Plan to cable all schools free: Companies aim to spend hundreds of millions to steal a march on BT

Click to follow
THE cable television industry plans to steal a march on rivals such as BT by cabling free of charge every school in Britain, at a cost of hundreds of millions of pounds.

The project will involve a commitment from cable television companies to connect all schools in their franchise areas and to provide them with a number of the set-top boxes needed to receive and view cable programmes. Free programming would also be provided.

The Cable Television Association estimated the cost at up to pounds 4,000 or pounds 5,000 per school. A spokesman said: 'This is partly to do with community relations and with the concerns among politicians and regulators that there should not be haves and have- nots.'

He added: 'There is the consideration that the children of today will be the consumers the industry needs to target in a few years time.' Cable companies also hope that schools receiving free programmes will buy other services, including telephony, from their local cable firm.

Cable companies, most of which are owned by large foreign groups, are also planning a more wide- ranging marketing campaign to promote the industry generically.

Cable companies have been stung by a House of Commons Trade and Industry Committee report that criticised the Government for lack of vision in cabling homes and businesses with fibre- optic technology. According to the CTA, 'The parent companies of cable firms are making large strategic investments. They have vision and they want people to know about it.'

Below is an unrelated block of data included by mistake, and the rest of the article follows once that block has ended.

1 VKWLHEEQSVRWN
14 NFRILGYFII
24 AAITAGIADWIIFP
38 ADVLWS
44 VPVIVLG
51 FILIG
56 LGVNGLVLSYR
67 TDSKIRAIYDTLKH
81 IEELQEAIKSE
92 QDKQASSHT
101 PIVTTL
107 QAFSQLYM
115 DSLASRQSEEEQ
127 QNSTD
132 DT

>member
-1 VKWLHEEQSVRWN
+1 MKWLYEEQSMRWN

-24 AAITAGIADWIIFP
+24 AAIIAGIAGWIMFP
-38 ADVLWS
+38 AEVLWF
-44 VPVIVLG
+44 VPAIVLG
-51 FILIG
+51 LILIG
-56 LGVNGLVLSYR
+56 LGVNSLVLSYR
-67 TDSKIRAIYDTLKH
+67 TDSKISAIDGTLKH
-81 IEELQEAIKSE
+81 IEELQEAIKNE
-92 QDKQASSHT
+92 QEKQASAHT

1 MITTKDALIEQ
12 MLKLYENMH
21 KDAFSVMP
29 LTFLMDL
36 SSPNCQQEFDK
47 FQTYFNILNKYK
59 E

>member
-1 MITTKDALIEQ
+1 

The cable television industry plans to invest pounds 10bn by the end of the decade. Franchises already awarded cover 70 per cent of the country. Dozens more franchises covering the rest of Britian are expected to be awarded over the next 18 months.

With most cable television companies attaching as much importance to their ability to offer telephone services as television, cable is likely to become an important rival to BT.

Cable companies hope to work with schools and programme makers on the sort of material that would best benefit pupils.

The schools scheme is still at the planning stage and is not expected to be ready for launch for six months. The CTA said that the 'Cable in the Classroom' campaign could be a precursor to other community schemes, including the provision of cable television to residential homes for the elderly.

Cable companies are installing 40,000 telephones a month. They expect the rate to increase to 60,000 per month by the beginning of next year.

The cable industry expects to have won at least 15 per cent of BT's domestic telephony business by the end of the decade. Some individual companies believe they could take as much as 40 per cent of domestic telephony subscribers in their franchise area.

The industry plans trials of multimedia services including home banking, shopping and other interactive services. The trials are expected to be hosted by Nynex, one of the largest cable companies, which is linking several franchises in north-west England to build a regional fibre-optic network.